Reading through The Roaring Years, and thinking about post-Nicholls SF criticism, this instability returns. So who are “We” now? In a world where, on the one hand, university presses churn out handbooks and series in which the subject-matter and scope range far, far beyond those confronted by those early groundbreaking essays included here, and on the other where perfectly competent but otherwise undistinguished pieces of fanwriting get nominated for major awards, it’s hard to argue with Peter Nicholls about the sheer anxiety of writing about SF, even as one finds oneself taking issue with some of his judgements on individual books. Certainly my own notes on the book are full of disagreements; but then, in later pieces, he takes issue with himself about some of the earlier verdicts.
There are so many areas where you wish, in the end, that Peter Nicholls could have expanded upon what he gives us here. A listing of favourite writers (New York Review of SF, 1996) finds him confronting himself about how few of them have turned out to be women: a piece on the astonishing writer Philippa Pearce, for example, turns out to be a short summary of her work for the Washington Post (1987) . He never, perhaps fortunately, gave us the study of how “writers in New Worlds mutilated and maimed their female characters in story after story” that he was “saving … for the safety of my retirement.” A number of his later pieces turn to film or books about film, but while he is an acute observer of the strengths and weaknesses of these books, these pieces tend not to have the heft and passion of those in which he is tearing into the question of how and why we read sf. One wishes he could have completed and published Infinity, Eternity and the Pulp Magazines, although much of it must surely have appeared, and probably with far greater impact, in the Encyclopedia.
In the end, this book is, as I have said above, welcome. This was all a long time ago, but while some of these arguments and assessments are affected by time’s relentless passing, they are never out of date in the bloodless fashion implied by that phrase. Within this volume are some of the essential pathways into understanding just what this strange thing (or set of things) we call “science fiction” is, and why we should care. In his introduction (2012) Nicholls writes, “It was enough that I should have been a good journalist and recorded events, a transparent person holding up a mirror.” It was more than enough. It was vital work that he was doing, and Genre Fiction: The Roaring Years is a reaffirmation of its importance.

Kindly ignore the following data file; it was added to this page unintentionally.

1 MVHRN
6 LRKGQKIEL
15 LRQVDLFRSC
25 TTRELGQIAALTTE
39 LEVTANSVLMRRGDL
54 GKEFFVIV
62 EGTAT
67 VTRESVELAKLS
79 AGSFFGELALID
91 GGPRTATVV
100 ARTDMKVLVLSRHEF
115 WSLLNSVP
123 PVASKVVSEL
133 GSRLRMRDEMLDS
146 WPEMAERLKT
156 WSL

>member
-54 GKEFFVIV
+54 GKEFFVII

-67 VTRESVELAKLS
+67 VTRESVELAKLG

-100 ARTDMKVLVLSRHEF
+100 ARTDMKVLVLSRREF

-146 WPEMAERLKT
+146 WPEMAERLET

“I imagine myself to be confronted with the body of science fiction. It is strapped to a bed, uttering hoarse, obscene cries, clearly possessed by demons, while its mother and auntie look on helplessly. These two respectable ladies, Mrs. Myth and her younger sister, affectionately known as Auntie Fantasy, cannot understand why the child, well brought up and known for his candour and innocence, should so unexpectedly have taken to levitation, the vomiting of filth, the babbling of idiocies, and all the other phenomena so familiar to myself, the exorcist.” [return]
 I realise only now that this line is the origin of my standard lecture-joke about SF (sometimes fantasy) being that form of literature which we read because it is entirely unlike anything else we have ever read, but of which, when we have read it, we want something exactly the same. [return]
 Indeed, most of the writers mentioned in this review have been male: on several occasions, Nicholls notes female writers, such as Josephine Saxton, in tones of great admiration, but he so rarely wrote at length about them. [return]